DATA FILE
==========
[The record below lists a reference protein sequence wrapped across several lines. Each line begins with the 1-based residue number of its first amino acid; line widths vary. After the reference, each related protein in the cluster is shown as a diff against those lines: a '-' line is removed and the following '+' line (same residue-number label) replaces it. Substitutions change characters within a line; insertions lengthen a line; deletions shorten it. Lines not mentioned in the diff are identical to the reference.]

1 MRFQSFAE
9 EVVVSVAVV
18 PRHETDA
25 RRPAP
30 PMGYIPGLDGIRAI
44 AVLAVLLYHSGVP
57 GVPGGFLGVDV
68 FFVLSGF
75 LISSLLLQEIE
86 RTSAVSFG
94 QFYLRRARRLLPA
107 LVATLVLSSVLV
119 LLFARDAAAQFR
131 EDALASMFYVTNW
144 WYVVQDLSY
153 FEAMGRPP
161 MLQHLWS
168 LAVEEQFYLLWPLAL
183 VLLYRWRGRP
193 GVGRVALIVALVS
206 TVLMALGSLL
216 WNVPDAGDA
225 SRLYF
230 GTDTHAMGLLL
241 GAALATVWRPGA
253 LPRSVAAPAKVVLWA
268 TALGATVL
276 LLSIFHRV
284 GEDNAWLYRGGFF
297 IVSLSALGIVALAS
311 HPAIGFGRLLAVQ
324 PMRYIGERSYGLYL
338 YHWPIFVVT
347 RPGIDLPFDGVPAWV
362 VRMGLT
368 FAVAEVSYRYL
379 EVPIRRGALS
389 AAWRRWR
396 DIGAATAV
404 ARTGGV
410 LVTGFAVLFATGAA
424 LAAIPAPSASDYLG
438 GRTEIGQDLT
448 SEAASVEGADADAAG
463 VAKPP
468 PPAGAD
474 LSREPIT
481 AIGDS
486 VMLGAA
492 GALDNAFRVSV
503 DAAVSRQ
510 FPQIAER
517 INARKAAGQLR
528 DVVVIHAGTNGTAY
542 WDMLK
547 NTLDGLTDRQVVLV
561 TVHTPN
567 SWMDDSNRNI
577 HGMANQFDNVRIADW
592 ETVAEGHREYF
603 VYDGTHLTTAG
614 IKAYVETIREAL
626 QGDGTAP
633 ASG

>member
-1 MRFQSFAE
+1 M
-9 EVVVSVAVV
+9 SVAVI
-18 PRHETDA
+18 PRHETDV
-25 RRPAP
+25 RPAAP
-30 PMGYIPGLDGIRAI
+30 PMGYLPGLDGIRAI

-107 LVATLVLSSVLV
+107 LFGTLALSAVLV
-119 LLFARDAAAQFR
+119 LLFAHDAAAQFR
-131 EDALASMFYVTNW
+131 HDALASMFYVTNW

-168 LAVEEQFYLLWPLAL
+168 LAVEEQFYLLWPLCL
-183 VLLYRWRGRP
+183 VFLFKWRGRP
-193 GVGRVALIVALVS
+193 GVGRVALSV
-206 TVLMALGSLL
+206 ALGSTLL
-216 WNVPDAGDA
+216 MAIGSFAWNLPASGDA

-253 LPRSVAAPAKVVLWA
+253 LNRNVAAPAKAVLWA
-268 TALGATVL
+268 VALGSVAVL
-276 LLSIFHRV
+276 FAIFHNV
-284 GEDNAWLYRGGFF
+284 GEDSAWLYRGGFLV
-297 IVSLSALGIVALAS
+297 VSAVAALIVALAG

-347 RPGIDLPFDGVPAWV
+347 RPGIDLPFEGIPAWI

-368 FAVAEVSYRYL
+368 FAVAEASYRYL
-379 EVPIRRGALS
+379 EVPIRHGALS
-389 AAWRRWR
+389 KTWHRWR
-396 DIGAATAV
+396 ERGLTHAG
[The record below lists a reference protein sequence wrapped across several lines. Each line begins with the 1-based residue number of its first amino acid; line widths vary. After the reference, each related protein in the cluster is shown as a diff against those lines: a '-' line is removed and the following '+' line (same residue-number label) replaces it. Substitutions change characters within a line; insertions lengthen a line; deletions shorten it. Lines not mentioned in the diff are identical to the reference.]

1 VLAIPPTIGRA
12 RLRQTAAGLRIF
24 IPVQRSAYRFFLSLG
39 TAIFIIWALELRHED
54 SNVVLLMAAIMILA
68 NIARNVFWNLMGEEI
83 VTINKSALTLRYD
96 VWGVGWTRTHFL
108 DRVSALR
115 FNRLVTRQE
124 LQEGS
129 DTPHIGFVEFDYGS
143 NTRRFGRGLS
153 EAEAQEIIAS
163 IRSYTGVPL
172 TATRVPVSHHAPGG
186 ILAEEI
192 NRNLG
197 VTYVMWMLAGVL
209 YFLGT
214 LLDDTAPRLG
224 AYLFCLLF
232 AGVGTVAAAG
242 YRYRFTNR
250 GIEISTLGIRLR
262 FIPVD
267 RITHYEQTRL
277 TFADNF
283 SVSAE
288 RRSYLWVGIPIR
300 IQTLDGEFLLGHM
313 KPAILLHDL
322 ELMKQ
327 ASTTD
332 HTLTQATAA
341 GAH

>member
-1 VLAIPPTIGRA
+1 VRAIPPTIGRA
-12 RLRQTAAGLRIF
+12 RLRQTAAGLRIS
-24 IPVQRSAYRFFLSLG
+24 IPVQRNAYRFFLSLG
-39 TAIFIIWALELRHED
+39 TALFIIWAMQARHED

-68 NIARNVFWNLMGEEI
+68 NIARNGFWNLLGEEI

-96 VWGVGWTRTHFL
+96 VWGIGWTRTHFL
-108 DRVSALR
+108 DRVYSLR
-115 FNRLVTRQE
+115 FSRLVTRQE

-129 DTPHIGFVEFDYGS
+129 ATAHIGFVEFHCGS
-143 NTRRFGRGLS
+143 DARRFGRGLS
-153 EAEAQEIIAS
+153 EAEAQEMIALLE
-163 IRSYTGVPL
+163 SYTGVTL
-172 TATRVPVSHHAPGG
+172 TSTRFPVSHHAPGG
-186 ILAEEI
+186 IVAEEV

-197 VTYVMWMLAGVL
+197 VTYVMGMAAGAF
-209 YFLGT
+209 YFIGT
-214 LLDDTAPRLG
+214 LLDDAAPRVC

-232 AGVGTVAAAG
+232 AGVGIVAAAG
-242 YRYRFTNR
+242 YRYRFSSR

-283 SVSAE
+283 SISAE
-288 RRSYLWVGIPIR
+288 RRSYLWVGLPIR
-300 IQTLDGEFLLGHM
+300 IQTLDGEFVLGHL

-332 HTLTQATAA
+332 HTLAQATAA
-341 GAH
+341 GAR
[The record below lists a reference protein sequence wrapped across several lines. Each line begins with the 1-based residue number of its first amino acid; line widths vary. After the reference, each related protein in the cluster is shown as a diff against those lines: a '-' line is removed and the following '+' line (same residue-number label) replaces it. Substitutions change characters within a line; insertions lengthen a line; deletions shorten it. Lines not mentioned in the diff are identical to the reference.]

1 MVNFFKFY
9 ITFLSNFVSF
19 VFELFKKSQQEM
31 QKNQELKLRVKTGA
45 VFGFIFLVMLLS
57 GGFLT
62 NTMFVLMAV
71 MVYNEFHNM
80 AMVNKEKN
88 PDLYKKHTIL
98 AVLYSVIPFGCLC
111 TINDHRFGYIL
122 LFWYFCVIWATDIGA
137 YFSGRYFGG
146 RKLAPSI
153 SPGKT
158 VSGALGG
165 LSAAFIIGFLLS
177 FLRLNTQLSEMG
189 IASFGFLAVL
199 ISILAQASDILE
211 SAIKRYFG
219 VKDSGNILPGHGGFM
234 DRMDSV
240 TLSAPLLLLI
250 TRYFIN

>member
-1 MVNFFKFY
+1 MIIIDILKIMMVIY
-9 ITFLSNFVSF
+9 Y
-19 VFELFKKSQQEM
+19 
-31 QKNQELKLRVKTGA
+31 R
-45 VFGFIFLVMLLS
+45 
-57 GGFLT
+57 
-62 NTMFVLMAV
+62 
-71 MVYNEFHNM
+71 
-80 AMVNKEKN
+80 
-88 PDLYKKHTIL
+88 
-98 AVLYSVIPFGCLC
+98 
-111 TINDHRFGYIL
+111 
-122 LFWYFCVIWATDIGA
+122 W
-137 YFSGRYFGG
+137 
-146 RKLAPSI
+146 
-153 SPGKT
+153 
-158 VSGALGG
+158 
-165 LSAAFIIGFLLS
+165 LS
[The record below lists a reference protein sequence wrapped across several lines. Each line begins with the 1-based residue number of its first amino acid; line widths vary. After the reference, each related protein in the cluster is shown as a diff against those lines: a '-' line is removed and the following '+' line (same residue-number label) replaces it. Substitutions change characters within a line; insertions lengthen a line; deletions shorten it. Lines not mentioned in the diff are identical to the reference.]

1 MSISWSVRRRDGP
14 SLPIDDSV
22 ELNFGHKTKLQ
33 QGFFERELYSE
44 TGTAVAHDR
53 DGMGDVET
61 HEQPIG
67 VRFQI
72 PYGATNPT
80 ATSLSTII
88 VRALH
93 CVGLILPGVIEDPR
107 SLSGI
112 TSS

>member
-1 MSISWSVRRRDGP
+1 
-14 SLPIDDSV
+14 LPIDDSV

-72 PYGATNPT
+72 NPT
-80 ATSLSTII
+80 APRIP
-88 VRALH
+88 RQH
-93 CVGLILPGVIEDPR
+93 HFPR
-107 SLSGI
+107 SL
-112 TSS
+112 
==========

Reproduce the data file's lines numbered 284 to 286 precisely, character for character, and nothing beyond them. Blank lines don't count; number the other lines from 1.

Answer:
+72 NPT
-80 ATSLSTII
+80 APRIP